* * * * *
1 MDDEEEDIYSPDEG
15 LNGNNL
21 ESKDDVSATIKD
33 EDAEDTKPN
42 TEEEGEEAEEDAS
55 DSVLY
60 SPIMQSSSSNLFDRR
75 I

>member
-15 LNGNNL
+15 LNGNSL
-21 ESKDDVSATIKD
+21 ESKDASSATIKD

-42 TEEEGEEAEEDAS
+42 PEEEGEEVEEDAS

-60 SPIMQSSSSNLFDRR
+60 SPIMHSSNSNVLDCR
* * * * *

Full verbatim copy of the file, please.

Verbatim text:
1 MDDEEEDIYSPDEG
15 LNGNNL
21 ESKDDVSATIKD
33 EDAEDTKPN
42 TEEEGEEAEEDAS
55 DSVLY
60 SPIMQSSSSNLFDRR
75 I

>member
-15 LNGNNL
+15 LNGNSL
-21 ESKDDVSATIKD
+21 ESKDASSATIKD

-42 TEEEGEEAEEDAS
+42 PEEEGEEVEEDAS

-60 SPIMQSSSSNLFDRR
+60 SPIMHSSNSNVLDCR